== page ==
Over the summer, Antar Davidson did just that. As a youth care worker at an Arizona immigrant children’s shelter, he was ordered to separate two brothers and a sister, who were comforting each other with hugs after being separated from their parents. “I was told that they should not be able to hug,” said Davidson, “and [I] basically realized that being [at the shelter] would mean—continuing to remain there, despite the good I was doing—would mean that I had basically come up to doing things I felt were morally wrong.” [Eric Levenson / CNN]
In her new book, “A Duty to Resist,” philosophy professor Candice Delmas discusses the question of whether civil servants should serve under President Trump. Some believe that resigning or refusing to sign up are the only options. “What undergirds this view is the belief that to obey or serve the state is to support it. This position––shared by many classical political thinkers, from Thoreau to Arendt––implies that it is unconscionable to serve seriously unjust governments.” Many who hold that view also believe that “bureaucratic participation in small-scale, not-quite disasters habituates civil servants to compromise on their principles” and makes worst-case scenarios more easily achieved. [Candice Delmas / A Duty to Resist]
On the other hand, if “the government is staffed only by wholehearted supporters of the president’s unethical agenda, the damage will be considerable.” Delmas argues that other options are available, which allow civil servants to promote the public good and do damage control from within, such as “conscientious refusal of particular orders or covert foot dragging.” In order to fulfill their duties of justice and fairness, and to uphold their professional code of ethics, Delmas told the Daily Appeal by email, “Border Patrol agents ought to refuse tear gassing the migrants, ought to persuade other agents to also refuse to carry out the order, and ought to denounce the orders to tear gas as unethical and wrong (within their professional organization’s channels and without, to the public).” [Candice Delmas / A Duty to Resist]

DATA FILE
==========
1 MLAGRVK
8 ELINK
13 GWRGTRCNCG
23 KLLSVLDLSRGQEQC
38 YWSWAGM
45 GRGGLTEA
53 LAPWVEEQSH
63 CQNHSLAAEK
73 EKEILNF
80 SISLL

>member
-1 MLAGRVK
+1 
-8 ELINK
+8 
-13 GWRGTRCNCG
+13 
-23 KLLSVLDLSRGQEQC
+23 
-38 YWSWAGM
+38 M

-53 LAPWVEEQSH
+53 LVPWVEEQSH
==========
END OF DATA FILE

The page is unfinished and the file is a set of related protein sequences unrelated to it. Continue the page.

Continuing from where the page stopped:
But if Border Patrol agents ought to refuse to fire tear gas, and if shelter workers should resign before telling children not to hug, shouldn’t prosecutors refuse to use their power to coerce defendants to plead guilty to crimes they did not commit? Or request that a judge set bail on a low-income teenager who has been convicted of nothing? Or pursue prison time, knowing that a drug treatment program or mental health care would be more effective and less cruel? Or offer a lowered sentence instead of a dismissal in the face of exculpatory evidence? Many head prosecutors obligate their line prosecutors to do such things, but resisting injustice is possible from inside prosecutorial offices, whether that takes the form of refusal, resignation, foot-dragging, leaking information, documenting injustices, or collective action. Indeed, it may even be required, ethically.
Should police officers resign before hauling people in on minor infractions, as some are commanded to do? Or should they leak body camera video showing their colleagues committing abuses?
And shouldn’t judges refuse to sentence people to life without parole––to die behind bars––for drug crimes? Judges routinely bemoan the unconscionable sentences that mandatory minimums and other sentencing rules force them to mete out, but rarely do we hear of resignations or acts of resistance. Judges rarely use some of the tools at their disposal, such as dismissing cases in the interest of justice, or holding prosecutors’ feet to the fire when it comes to misconduct.
In his seminal 1975 work “Justice Accused: Antislavery and the Judicial Process,” professor Robert M. Cover examines how antislavery judges in the antebellum period squared their beliefs with their duties as judges. Confronted by ideological advocacy and the sympathetic qualities of fugitives, he wrote, the judges generally upheld the laws. “[A]ntislavery judges consistently gravitated to the formulations most conducive to a denial of personal responsibility” which emphasized the importance of formal institutions, like law and procedure. These judges advanced various justifications, including the maintenance of “ordered society,” the separation of powers, keeping the union together, and upholding their judicial oath to support the Constitution. They often protested “that responsibility lay elsewhere,” and demonstrated “indications of distress, helplessness, and, indirectly, guilt.” [James W. Ely Jr. / Washington University Law Review]